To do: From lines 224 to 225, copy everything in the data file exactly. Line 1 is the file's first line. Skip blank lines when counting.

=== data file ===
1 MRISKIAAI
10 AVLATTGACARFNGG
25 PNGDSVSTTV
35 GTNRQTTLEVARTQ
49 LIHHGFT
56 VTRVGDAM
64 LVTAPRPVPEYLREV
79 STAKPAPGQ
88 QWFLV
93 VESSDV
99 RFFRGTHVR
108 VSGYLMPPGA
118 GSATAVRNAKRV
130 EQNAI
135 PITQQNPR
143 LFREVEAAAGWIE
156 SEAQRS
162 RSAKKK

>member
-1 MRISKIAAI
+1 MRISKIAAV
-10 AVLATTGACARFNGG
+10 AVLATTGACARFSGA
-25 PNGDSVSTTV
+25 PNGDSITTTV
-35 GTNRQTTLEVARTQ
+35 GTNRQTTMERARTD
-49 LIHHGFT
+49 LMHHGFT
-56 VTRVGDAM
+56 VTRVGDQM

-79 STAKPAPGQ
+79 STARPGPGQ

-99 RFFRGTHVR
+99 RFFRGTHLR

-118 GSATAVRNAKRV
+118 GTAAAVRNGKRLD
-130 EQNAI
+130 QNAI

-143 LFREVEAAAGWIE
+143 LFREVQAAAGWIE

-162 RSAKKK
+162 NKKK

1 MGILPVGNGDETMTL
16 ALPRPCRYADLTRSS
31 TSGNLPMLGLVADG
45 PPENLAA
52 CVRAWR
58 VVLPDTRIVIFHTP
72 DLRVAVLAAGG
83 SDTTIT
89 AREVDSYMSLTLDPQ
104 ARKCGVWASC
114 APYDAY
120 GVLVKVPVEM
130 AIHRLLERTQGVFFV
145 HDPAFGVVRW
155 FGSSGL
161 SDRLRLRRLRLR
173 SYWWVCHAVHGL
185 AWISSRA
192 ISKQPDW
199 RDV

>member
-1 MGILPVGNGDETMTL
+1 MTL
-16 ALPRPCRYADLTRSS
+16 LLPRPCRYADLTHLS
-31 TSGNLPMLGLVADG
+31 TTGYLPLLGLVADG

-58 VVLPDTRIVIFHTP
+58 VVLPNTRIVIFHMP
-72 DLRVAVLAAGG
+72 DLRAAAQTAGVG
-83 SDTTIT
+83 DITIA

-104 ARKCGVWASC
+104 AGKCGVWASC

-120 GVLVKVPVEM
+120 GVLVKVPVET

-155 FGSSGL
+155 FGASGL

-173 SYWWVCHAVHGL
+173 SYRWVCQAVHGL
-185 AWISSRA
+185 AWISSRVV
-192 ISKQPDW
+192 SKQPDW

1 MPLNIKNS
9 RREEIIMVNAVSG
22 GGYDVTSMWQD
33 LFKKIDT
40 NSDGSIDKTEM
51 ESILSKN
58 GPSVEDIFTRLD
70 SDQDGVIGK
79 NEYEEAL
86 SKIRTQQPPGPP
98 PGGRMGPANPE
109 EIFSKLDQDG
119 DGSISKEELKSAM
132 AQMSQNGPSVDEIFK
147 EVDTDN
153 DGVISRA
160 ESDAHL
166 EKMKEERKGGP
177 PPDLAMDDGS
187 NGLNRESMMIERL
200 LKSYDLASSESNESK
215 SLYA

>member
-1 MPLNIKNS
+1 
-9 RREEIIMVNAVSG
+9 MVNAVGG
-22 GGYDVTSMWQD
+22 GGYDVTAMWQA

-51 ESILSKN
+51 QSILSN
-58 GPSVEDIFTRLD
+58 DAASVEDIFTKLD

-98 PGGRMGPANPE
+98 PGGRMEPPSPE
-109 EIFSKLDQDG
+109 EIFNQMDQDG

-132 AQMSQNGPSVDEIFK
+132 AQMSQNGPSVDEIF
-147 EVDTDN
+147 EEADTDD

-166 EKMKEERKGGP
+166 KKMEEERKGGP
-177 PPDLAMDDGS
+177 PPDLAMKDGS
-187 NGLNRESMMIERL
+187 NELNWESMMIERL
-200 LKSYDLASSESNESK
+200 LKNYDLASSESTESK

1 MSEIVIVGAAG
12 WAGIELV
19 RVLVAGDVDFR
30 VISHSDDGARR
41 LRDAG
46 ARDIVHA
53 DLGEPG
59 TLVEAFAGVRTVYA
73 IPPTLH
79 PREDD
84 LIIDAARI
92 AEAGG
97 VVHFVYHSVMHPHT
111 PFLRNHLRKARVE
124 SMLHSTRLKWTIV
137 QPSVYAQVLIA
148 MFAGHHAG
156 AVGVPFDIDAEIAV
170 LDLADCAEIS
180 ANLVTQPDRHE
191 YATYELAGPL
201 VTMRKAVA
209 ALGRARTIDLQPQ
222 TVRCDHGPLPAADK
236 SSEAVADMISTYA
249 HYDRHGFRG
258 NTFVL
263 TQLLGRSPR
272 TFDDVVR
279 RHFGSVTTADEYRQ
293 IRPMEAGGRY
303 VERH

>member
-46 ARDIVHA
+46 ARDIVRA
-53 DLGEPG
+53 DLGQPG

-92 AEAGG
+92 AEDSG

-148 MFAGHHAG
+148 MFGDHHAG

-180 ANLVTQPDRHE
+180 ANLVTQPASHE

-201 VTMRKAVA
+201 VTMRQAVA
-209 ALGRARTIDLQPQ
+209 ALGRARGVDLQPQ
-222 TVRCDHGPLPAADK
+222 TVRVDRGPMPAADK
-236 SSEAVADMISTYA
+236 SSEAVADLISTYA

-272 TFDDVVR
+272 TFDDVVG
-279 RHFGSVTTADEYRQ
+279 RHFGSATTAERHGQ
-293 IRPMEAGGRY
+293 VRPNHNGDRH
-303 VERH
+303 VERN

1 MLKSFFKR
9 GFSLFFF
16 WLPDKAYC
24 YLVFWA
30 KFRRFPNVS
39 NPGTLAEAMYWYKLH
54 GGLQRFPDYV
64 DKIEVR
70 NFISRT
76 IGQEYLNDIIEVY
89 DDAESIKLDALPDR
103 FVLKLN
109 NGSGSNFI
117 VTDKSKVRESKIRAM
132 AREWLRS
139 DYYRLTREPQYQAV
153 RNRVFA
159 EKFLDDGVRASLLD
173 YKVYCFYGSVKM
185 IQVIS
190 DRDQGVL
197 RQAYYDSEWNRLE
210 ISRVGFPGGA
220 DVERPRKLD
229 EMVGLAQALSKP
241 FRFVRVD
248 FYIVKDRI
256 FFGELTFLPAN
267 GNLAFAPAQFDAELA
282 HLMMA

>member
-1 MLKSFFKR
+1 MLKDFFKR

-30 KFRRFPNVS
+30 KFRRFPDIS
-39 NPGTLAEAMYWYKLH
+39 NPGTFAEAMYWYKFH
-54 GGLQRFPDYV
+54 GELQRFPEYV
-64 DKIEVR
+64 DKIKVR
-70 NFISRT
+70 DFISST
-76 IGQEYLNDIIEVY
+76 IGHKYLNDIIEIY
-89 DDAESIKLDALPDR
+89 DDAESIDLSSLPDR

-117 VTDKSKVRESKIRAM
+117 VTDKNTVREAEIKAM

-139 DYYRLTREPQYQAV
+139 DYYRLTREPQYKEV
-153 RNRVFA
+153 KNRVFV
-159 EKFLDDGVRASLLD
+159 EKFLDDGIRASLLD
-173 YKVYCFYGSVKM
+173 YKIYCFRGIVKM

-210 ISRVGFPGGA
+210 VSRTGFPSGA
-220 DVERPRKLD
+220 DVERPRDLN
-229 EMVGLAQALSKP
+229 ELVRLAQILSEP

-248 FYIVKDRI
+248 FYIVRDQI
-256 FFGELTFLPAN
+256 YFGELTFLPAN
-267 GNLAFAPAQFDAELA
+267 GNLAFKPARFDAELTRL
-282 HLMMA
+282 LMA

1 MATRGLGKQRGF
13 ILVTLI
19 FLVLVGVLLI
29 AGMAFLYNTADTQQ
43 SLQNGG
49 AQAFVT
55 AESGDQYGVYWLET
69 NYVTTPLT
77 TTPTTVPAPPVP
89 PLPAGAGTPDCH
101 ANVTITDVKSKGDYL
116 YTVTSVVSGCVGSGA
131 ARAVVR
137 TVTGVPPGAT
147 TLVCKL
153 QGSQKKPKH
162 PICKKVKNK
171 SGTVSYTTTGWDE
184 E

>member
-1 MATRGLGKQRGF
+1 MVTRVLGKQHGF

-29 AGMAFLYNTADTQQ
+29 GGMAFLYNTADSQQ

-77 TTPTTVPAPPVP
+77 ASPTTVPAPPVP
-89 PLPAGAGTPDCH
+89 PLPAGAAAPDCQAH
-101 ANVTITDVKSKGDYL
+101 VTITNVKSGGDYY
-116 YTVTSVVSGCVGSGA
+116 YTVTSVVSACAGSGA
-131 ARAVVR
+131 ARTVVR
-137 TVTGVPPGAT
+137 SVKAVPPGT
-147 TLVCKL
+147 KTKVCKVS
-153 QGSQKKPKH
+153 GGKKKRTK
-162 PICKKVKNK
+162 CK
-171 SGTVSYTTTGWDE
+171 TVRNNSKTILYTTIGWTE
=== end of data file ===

256 FFGELTFLPAN
267 GNLAFAPAQFDAELA